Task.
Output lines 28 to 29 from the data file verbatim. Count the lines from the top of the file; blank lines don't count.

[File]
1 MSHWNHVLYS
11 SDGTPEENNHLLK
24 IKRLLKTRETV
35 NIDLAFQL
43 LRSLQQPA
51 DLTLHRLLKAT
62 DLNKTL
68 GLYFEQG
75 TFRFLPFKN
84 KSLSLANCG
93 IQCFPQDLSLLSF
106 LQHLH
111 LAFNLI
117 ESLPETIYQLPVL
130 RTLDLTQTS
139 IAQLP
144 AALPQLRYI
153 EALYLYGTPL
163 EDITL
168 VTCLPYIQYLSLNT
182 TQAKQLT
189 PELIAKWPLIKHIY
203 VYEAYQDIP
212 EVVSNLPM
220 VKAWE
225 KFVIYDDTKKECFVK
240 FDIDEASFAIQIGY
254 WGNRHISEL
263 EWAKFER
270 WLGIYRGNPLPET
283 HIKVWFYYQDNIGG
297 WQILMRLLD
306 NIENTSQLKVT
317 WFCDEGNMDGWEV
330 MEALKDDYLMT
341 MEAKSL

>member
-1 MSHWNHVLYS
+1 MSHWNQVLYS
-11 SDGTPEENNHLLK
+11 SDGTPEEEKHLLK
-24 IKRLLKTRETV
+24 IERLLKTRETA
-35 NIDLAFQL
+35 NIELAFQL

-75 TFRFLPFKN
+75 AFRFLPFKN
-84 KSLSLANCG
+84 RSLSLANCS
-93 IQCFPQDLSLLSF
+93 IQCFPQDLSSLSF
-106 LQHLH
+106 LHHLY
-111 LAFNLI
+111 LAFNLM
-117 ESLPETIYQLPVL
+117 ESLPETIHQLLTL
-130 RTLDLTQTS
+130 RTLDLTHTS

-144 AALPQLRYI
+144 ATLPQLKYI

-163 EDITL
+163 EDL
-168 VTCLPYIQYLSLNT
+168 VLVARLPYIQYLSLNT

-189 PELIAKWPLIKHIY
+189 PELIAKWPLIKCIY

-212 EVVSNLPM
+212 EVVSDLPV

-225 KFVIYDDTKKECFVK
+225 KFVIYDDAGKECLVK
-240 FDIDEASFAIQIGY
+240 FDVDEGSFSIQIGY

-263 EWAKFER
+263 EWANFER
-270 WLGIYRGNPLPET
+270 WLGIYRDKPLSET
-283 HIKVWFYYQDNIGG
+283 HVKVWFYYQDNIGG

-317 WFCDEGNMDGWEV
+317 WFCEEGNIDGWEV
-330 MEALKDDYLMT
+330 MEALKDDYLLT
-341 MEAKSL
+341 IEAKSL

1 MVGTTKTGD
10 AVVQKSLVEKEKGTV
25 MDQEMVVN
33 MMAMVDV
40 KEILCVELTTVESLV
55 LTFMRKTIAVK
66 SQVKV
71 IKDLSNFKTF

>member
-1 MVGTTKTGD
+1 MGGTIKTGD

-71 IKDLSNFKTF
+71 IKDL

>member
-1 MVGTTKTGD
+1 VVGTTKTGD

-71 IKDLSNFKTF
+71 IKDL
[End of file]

254 WGNRHISEL
263 EWAKFER